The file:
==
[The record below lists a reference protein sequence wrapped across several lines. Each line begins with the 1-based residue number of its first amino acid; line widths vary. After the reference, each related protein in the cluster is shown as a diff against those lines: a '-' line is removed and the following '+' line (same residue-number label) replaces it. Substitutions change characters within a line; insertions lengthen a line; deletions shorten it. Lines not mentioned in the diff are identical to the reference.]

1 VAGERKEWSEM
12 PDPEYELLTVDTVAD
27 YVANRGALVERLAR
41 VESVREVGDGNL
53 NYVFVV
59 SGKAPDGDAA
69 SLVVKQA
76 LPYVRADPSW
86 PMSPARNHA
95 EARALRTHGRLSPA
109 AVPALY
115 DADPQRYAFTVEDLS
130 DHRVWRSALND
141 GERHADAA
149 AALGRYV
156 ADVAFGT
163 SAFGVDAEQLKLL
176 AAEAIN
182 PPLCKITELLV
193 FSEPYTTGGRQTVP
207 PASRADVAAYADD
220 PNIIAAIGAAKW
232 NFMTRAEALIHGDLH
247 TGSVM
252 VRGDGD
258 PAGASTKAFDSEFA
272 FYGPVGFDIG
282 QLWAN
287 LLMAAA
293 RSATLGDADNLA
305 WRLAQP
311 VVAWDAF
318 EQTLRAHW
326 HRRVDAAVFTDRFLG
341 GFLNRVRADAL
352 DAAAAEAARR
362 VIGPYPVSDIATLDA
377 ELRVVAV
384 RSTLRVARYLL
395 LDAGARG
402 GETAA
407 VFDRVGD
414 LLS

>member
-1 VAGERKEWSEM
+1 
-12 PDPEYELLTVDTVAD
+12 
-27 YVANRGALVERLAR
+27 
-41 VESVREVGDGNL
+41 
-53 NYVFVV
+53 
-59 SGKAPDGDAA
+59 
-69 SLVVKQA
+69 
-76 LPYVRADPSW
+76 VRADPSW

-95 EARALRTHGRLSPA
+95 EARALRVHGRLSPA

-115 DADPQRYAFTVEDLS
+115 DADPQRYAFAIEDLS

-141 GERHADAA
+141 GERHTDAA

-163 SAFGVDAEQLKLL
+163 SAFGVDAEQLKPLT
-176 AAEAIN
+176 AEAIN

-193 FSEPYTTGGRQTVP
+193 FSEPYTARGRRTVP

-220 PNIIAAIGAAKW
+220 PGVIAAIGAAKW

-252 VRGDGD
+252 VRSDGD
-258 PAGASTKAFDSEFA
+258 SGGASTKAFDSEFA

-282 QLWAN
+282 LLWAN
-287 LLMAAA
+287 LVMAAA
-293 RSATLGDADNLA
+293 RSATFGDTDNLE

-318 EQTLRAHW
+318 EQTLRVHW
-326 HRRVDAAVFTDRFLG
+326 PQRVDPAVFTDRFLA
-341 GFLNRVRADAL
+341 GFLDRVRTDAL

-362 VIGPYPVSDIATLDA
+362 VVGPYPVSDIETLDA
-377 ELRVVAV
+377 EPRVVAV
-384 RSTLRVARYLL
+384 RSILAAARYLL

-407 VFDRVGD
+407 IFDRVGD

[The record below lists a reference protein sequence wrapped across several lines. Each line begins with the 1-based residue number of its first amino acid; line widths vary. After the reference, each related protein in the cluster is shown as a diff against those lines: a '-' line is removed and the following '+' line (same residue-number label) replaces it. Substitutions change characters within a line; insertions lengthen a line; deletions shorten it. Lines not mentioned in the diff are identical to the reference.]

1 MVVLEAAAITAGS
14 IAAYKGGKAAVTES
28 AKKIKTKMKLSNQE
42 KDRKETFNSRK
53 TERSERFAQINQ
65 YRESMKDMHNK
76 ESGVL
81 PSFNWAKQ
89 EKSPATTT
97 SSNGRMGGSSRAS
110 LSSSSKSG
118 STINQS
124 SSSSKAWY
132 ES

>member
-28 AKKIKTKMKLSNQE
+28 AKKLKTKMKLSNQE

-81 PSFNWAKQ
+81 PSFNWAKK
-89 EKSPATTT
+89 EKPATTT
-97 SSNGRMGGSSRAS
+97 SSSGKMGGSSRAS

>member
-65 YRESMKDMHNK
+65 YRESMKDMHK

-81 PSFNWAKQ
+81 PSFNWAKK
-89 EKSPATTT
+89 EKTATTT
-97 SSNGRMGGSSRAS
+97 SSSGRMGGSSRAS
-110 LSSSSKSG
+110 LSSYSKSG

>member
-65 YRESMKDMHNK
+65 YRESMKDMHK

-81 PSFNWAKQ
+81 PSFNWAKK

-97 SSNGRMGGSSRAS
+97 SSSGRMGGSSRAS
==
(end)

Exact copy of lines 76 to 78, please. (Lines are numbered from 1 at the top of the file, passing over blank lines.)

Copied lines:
-252 VRGDGD
+252 VRSDGD
-258 PAGASTKAFDSEFA